When I taught school, I couldn't profess my faith, but I could model it. I was pleased that my students picked up on my faith through the way I acted and lectured. :)

You have an agent?

I'm kidding. I knew that. I think if I had an agent, I'd get a bumper sticker: "Back off, buddy, I have an agent."

Hugs.

Dawn  – (February 25, 2011 at 9:22 PM)  

Ok, first, I loved this post. Loved. Your befuddled insecurity is your penance for being so braggart about your book AND your agent. :) It must be God's sense of humor at work yet again.

But there's still hope - you did give yourself the name Graceful. You must have it in you. That's a pretty good place on the spectrum to be.

Just loved this, Michelle. Enjoy every moment of the journey. Even the messy, unprepared ones.

Cheryl Smith  – (February 27, 2011 at 10:40 AM)  

I'm catching up, and laughing. Rob Bell, Lutheran, preppy tattoos. OMG! You're funny, Michelle!

And how did I miss you had a book during our conversation? Was I so other focused, or did it not come up? How very cool!

You just reminded me of this elevator pitch I was roped into doing in an elevator, at SobCon09. For someone with ADHD, it wasn't my best moment. Funny! http://www.culturesmithconsulting.com/2009/05/my-sobcon-elevator-pitch/

Susan DiMickele  – (February 27, 2011 at 8:32 PM)  

I'm a total wimp too. Here's the good news -- God made us writers. And I bet there are lots of people who read your blog who are searching. Just wait until they read the book! (The other good thing about being a writer is that once your faith journey is in print there is no turning back. You're out of the closet for good!)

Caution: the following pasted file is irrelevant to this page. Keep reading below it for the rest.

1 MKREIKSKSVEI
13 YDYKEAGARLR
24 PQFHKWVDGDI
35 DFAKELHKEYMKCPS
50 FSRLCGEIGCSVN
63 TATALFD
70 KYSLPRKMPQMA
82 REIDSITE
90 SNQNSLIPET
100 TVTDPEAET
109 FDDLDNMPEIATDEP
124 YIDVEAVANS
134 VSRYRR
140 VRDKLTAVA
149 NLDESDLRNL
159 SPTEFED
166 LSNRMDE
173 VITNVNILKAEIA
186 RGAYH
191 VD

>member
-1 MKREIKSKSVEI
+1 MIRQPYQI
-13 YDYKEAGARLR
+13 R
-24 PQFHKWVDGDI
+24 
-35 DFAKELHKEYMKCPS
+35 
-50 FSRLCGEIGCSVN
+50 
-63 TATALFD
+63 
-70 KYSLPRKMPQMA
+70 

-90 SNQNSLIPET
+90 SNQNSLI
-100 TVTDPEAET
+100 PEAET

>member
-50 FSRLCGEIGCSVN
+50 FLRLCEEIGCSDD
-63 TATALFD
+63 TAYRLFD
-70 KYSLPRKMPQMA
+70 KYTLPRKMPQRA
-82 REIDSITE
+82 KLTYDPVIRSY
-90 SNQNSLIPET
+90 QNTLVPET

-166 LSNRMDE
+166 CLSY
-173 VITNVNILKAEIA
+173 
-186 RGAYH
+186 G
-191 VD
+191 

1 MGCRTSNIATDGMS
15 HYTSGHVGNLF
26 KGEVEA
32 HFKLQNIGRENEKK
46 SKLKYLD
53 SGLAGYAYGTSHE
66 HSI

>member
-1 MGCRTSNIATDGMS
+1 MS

Cheryl Smith  – (April 27, 2011 at 10:49 AM)  

I'm catching up, and laughing. Rob Bell, Lutheran, preppy tattoos. OMG! You're funny, Michelle!

And how did I miss you had a book during our conversation? Was I so other focused, or did it not come up? How very cool!

You just reminded me of this elevator pitch I was roped into doing in an elevator, at SobCon09. For someone with ADHD, it wasn't my best moment. Funny! http://www.culturesmithconsulting.com/2009/05/my-sobcon-elevator-pitch/

I Live in an Antbed  – (April 27, 2011 at 10:49 AM)  

And this is why we love you! You're so adorable. And the very fact that you explain the universality of the human predicament with such wit and humor keeps us coming back for more. He wants us to continue to strive, not for Him but to be more like Him in every thought, word, and action. And so when we hold each one out for "inspection", He knows it's because we are learning to walk in submission in each of these areas for His Glory. It's not about attaining "perfection", it's about not crawling off the altar again. :)

Brian Miller  – (April 27, 2011 at 10:49 AM)  

no you not...you are honest...i like the thought of working on an elevator pitch though...i have found if you are afraid to talk about faith or who you are it makes others uncomfortable and you get more resistance...the more comfortable you become just being you the easier it is...come on you wrote a book about it...that is awesome...own it

JDaniel4's Mom  – (April 27, 2011 at 10:49 AM)  

I think people come with so many impression of what I christian is. It is hard not to try and keep all of us in that box.

Thelma  – (April 27, 2011 at 10:49 AM)  

"I didn’t have any idea what her definition was, but I was afraid of it nonetheless." This sums me up perfectly. I'll toss out my blog link to just about anyone, and yet not everyone for the very same reasons...
Thanks for this beautiful post!